The healthcare sector is ripe for radical innovation, and the pharmaceutical industry can lead the way if it rethinks its way of engaging with stakeholders. Success depends on three factors: operating according to a new, broader business principle, fostering partnerships and taking on a greater social responsibility. The pharmaceutical industry can rebuild society’s trust if it begins to see corporate responsibility as an opportunity for innovation and not simply as a form of risk management. That is the argument which Professor Lise Kingo will put forward on Wednesday 28 June, in a speech to mark her appointment as Endowed Professor of Sustainability and Innovation in Health and Life Sciences-Based Companies in the Faculty of Medicine and the Faculty of Earth and Life Sciences at VU Amsterdam.
Lise Kingo is a member of the executive management of the Danish healthcare company Novo Nordisk. In her speech, entitled "Corporate responsibility as a driver of innovation in healthcare", she calls upon her own industry to respond to social change and to take public criticism seriously. The industry’s future is at stake: it is criticized for lack of innovation, high costs and for neglecting real needs, in particular the need to combat diseases in developing countries. Its business practices are under scrutiny for lack of transparency, and stakeholders want to see evidence of ethical conduct in everything from clinical trials and animal experimentation to marketing and sales.
According to Lise Kingo, this situation highlights the need for a new and broader business model for the pharmaceutical industry. In fact, she argues, it is high time to rethink how we look at business design for the healthcare sector as a whole. For the industry to be sustainable, it needs to understand its role and responsibility in society, to learn with its stakeholders (including patients’ associations, doctors, insurers and NGOs), and to think beyond its own short-term interests.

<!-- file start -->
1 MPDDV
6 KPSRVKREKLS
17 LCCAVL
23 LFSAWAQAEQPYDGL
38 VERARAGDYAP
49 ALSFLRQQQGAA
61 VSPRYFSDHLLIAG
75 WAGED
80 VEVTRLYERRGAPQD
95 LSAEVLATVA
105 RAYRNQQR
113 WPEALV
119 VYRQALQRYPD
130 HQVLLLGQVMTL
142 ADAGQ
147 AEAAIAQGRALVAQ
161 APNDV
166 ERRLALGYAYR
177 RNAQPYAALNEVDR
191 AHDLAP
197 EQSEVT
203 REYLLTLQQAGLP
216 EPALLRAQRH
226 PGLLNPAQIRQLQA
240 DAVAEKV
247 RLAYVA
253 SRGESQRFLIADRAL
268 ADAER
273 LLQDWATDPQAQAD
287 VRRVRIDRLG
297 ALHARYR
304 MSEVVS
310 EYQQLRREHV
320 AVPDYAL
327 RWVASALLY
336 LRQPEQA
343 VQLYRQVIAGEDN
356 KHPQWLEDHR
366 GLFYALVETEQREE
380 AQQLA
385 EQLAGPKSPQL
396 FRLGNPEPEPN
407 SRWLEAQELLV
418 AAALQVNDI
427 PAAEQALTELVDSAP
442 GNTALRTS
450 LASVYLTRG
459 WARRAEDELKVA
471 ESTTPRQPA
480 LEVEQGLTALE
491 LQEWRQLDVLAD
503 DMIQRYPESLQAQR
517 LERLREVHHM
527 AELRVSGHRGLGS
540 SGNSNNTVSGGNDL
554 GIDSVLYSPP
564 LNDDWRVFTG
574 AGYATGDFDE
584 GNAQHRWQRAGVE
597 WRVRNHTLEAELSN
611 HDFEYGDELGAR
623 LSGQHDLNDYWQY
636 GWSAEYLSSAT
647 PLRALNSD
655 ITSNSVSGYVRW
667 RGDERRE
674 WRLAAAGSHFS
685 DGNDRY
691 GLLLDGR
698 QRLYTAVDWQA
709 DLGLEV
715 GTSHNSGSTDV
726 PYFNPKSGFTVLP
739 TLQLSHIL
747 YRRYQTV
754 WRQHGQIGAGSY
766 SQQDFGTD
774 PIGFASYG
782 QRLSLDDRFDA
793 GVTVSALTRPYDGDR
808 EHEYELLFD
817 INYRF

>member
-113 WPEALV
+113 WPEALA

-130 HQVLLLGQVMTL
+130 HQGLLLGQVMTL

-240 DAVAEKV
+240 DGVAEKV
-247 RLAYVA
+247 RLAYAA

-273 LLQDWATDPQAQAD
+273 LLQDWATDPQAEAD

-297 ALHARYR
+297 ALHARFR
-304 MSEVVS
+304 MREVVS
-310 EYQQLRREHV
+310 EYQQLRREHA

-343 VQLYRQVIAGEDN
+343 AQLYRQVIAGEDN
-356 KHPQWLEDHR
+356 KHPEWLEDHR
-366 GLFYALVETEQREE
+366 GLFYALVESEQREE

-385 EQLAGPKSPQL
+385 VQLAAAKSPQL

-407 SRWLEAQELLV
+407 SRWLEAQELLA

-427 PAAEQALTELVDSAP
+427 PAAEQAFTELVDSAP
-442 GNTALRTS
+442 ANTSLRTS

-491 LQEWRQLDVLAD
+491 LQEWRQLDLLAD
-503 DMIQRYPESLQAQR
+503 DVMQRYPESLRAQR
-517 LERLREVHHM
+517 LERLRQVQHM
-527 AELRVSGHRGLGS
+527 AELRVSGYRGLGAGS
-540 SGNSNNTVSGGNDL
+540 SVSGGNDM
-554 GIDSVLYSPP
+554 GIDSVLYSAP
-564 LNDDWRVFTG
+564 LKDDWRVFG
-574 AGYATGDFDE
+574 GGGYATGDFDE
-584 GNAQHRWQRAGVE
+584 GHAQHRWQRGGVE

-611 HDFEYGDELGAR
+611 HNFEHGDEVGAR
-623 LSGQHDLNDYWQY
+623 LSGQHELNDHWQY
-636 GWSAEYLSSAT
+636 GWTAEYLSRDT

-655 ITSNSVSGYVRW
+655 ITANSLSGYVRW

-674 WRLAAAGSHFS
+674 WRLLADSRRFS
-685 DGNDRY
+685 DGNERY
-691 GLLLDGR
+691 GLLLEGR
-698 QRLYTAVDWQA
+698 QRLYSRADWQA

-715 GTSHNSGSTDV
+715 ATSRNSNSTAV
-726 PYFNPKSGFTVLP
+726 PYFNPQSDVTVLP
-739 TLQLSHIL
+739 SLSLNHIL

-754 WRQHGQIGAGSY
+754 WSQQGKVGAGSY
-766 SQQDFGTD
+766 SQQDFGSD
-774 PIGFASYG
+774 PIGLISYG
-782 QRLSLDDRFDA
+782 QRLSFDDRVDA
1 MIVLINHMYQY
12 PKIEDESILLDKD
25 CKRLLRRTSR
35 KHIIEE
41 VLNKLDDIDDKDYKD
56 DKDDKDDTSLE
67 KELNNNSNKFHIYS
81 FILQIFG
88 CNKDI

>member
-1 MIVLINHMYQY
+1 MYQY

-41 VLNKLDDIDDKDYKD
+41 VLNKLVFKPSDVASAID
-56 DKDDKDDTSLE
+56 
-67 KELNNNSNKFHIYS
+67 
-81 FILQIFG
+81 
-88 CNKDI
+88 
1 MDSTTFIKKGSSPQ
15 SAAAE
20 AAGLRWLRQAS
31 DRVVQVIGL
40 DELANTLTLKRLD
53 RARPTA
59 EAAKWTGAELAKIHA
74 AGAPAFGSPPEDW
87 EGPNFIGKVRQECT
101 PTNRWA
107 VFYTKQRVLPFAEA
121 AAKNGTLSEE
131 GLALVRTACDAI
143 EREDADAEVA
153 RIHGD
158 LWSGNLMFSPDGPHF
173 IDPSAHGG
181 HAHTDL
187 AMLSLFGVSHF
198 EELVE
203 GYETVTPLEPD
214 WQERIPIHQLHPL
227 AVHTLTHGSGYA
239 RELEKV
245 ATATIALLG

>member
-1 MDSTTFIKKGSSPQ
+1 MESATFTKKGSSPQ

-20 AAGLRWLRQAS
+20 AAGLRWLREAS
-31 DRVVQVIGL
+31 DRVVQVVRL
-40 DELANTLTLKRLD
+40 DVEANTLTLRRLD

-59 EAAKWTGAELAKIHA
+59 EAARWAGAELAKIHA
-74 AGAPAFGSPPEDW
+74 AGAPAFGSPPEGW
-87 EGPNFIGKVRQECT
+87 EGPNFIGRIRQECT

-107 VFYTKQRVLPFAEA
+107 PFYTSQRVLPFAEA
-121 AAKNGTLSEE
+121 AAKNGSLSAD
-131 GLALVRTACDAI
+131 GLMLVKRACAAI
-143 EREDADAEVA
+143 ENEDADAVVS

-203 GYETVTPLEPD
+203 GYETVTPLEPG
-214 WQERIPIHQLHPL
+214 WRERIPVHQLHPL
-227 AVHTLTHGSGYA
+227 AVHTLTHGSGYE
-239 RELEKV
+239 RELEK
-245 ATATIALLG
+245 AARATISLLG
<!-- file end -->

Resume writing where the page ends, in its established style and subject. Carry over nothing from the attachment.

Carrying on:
Lise Kingo highlights signs of positive change that might help win back public confidence and renew the industry’s long-term business prospects. Many pharmaceutical companies embrace corporate responsibility and report on it. Several large pharmaceutical companies are now listed in the Dow Jones Sustainability Index. Novo Nordisk heads the list of firms in the healthcare sector. Kingo has been the driving force behind the company’s strategic approach to corporate responsibility, and in her speech she uses this to illustrate how and why corporate responsibility can be part of core business.
The healthcare challenges are illustrated by the need for improved diabetes care, which is the focus for Novo Nordisk. Prevention, early diagnosis and effective treatment not only improve the health of diabetes patients, but also help alleviate the increasing burden on the healthcare system and society as a whole caused by the epidemic growth in this disease. Examples from Novo Nordisk’s business approach in the Netherlands and its long-standing collaboration with VU Amsterdam show how better results can be achieved in practice by successful collaboration and new models of engagement.
As part of Kingo’s chair at VU Amsterdam, a research programme will further explore such opportunities for innovation in the healthcare sector. It will also seek to identify how corporate responsibility can be a driver for change in a range of business sectors.
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